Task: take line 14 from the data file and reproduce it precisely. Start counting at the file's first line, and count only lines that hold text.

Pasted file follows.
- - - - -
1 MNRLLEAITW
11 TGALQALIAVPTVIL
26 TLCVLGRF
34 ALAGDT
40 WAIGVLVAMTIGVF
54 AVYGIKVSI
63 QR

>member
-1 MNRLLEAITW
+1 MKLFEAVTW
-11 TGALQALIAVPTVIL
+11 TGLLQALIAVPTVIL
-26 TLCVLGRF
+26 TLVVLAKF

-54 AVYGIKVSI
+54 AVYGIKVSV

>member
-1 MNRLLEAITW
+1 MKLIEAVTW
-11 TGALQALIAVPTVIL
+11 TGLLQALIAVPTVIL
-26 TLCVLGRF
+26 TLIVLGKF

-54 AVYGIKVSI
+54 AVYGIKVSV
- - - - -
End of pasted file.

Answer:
+26 TLVVLAKF